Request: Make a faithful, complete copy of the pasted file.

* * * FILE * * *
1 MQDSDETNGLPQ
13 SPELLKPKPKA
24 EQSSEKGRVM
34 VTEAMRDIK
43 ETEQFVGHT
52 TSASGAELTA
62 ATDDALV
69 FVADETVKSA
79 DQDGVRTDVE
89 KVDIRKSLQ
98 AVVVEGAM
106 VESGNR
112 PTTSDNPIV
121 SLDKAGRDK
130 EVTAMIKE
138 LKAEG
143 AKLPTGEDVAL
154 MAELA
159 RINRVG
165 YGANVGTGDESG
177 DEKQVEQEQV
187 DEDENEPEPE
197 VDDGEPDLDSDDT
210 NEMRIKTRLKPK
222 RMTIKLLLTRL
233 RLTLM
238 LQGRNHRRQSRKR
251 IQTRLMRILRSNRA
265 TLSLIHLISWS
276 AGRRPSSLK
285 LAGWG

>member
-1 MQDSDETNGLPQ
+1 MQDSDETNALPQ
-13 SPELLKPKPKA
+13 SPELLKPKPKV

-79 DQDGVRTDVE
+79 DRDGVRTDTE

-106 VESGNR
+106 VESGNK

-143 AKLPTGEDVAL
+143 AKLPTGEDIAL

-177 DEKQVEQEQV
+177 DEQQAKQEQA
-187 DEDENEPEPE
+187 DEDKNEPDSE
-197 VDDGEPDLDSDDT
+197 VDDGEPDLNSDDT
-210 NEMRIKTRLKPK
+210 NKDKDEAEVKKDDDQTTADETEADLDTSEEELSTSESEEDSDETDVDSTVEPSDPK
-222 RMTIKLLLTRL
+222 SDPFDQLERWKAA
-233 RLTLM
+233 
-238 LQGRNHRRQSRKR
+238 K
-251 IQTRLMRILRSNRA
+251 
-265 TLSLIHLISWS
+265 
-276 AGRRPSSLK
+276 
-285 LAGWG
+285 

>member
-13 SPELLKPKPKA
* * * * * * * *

1 MQDSDETNGLPQ
13 SPELLKPKPKA
24 EQSSEKGRVM
34 VTEAMRDIK
43 ETEQFVGHT
52 TSASGAELTA
62 ATDDALV
69 FVADETVKSA
79 DQDGVRTDVE
89 KVDIRKSLQ
98 AVVVEGAM
106 VESGNR
112 PTTSDNPIV
121 SLDKAGRDK
130 EVTAMIKE
138 LKAEG
143 AKLPTGEDVAL
154 MAELA
159 RINRVG
165 YGANVGTGDESG
177 DEKQVEQEQV
187 DEDENEPEPE
197 VDDGEPDLDSDDT
210 NEMRIKTRLKPK
222 RMTIKLLLTRL
233 RLTLM
238 LQGRNHRRQSRKR
251 IQTRLMRILRSNRA
265 TLSLIHLISWS
276 AGRRPSSLK
285 LAGWG

>member
-1 MQDSDETNGLPQ
+1 MQDSDETNALPQ
-13 SPELLKPKPKA
+13 SPELLKPKPKV

-79 DQDGVRTDVE
+79 DRDGVRTDTE

-106 VESGNR
+106 VESGNK

-143 AKLPTGEDVAL
+143 AKLPTGEDIAL

-177 DEKQVEQEQV
+177 DEQQAKQEQA
-187 DEDENEPEPE
+187 DEDKNEPDSE
-197 VDDGEPDLDSDDT
+197 VDDGEPDLNSDDT
-210 NEMRIKTRLKPK
+210 NKDKDEAEVKKDDDQTTADETEADLDTSEEELSTSESEEDSDETDVDSTVEPSDPK
-222 RMTIKLLLTRL
+222 SDPFDQLERWKAA
-233 RLTLM
+233 
-238 LQGRNHRRQSRKR
+238 K
-251 IQTRLMRILRSNRA
+251 
-265 TLSLIHLISWS
+265 
-276 AGRRPSSLK
+276 
-285 LAGWG
+285 

>member
-13 SPELLKPKPKA